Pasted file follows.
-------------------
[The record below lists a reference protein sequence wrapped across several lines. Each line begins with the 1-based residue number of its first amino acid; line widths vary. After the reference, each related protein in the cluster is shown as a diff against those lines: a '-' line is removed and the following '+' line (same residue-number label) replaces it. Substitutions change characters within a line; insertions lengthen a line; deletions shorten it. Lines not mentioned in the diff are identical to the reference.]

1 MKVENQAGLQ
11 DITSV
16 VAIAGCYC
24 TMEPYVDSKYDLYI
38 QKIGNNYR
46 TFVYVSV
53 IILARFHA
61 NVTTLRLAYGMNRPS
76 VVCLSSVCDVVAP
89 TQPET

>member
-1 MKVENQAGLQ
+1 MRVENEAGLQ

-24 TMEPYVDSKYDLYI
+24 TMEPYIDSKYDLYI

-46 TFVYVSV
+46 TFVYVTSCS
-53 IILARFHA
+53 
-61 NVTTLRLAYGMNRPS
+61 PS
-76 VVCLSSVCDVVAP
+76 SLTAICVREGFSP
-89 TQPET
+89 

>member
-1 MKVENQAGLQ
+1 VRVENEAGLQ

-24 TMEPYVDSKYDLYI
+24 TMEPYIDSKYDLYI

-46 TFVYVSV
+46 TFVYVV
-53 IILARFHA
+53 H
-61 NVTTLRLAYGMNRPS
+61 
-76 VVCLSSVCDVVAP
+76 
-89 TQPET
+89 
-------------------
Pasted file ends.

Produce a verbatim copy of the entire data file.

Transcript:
[The record below lists a reference protein sequence wrapped across several lines. Each line begins with the 1-based residue number of its first amino acid; line widths vary. After the reference, each related protein in the cluster is shown as a diff against those lines: a '-' line is removed and the following '+' line (same residue-number label) replaces it. Substitutions change characters within a line; insertions lengthen a line; deletions shorten it. Lines not mentioned in the diff are identical to the reference.]

1 MKVENQAGLQ
11 DITSV
16 VAIAGCYC
24 TMEPYVDSKYDLYI
38 QKIGNNYR
46 TFVYVSV
53 IILARFHA
61 NVTTLRLAYGMNRPS
76 VVCLSSVCDVVAP
89 TQPET

>member
-1 MKVENQAGLQ
+1 MRVENEAGLQ

-24 TMEPYVDSKYDLYI
+24 TMEPYIDSKYDLYI

-46 TFVYVSV
+46 TFVYVTSCS
-53 IILARFHA
+53 
-61 NVTTLRLAYGMNRPS
+61 PS
-76 VVCLSSVCDVVAP
+76 SLTAICVREGFSP
-89 TQPET
+89 

>member
-1 MKVENQAGLQ
+1 VRVENEAGLQ

-24 TMEPYVDSKYDLYI
+24 TMEPYIDSKYDLYI

-46 TFVYVSV
+46 TFVYVV
-53 IILARFHA
+53 H
-61 NVTTLRLAYGMNRPS
+61 
-76 VVCLSSVCDVVAP
+76 
-89 TQPET
+89 